LAS VEGAS -- Imagine having your car shut off while you're driving at highway speeds. That's what several local women say happened to them because of a device installed on their car by the finance company.

It's a payment collection practice that consumer advocates call "dangerous and unlawful." It's sometimes referred to as "repo by remote."

In order to qualify for auto financing, some people are being required to have remote control shut-off devices on their cars. The idea is to deny the owners use of the car when they've missed a payment.

Read Full Article

October 27, 2014
By Michelle Mortensen, Investigative Reporter
Channel 8 News

LAS VEGAS - If you are in a dispute with your landlord, a small business or even your neighbor, you need to know your rights, so you can fight back and win.

If you can't afford a lawyer, you may feel destined to lose. That's not the case thanks to a little known place called the Self-Help Center.

The Self-Help Center is located inside the Regional Justice Center. Workers provide free assistance and guidance about any questions you may have.

Read Full Article

October 1, 2014
By Katherine Bishop
Attorney at Law Magazine

Downtown Dedication Sparks Expanding Legal Aid Services

October 5, 2014
NBC Nightly News

Auto lenders are using starter-interrupt devices for consumers who are just days late paying their car notes.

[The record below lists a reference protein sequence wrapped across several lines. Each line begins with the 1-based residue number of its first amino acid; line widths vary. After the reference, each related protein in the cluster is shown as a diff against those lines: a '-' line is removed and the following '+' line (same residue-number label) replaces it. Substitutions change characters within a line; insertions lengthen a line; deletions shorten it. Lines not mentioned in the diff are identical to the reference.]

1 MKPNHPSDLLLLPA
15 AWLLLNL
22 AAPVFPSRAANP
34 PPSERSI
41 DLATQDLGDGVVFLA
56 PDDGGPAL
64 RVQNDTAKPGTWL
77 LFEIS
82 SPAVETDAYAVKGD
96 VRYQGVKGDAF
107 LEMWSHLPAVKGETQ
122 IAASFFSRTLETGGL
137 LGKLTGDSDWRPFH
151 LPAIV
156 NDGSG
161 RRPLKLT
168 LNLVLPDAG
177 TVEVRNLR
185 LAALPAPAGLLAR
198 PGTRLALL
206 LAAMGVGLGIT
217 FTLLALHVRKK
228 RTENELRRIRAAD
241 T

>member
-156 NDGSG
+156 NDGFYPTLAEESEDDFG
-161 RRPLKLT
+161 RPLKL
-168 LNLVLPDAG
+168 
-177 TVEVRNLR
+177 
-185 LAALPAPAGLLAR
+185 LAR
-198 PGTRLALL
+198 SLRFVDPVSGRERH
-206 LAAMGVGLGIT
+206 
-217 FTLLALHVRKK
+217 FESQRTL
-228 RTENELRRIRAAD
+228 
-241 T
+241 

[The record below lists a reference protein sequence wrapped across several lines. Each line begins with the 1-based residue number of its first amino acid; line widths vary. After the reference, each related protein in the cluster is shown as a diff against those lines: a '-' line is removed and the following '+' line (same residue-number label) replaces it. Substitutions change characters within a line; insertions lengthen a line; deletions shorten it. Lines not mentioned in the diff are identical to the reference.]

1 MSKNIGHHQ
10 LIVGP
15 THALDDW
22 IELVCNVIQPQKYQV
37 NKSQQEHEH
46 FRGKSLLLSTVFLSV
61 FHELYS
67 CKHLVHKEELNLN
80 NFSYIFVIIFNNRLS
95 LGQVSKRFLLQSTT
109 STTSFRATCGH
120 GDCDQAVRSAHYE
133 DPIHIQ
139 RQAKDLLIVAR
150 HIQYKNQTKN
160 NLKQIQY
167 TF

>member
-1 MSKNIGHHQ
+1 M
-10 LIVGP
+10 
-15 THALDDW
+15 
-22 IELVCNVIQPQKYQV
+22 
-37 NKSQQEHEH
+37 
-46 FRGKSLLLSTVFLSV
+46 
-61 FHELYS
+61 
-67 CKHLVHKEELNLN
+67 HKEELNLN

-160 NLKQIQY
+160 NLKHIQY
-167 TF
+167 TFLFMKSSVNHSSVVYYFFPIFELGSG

The callers tell roughly the same story. A relative has been arrested in Las Vegas, and they have wired money for bail to an attorney working on the case. The problem is, Legal Aid Center of Southern Nevada never handles criminal cases that require bail. The callers have wired their money to a fictitious organization.

The scam is not new, the victim generally gets a call from someone either claiming to be a relative or claiming to be an attorney representing a relative. The relative is in jail, and they ask for the victim to wire bail money. In the current scam, the perpetrators are using the name “Nevada Legal Aid” and have a tendency to target out-of-state victims who do not know the area well. Besides phone calls, victims have also received the messages via text and email. Sometimes one person calls claiming to be the relative, followed by another caller playing the role of a lawyer. The sum requested typically ranges from $1,500 to $5,000 but can be much higher. The scammer demands the money in a wire transfer or reloadable debit cards, like Green Dot MoneyPak cards.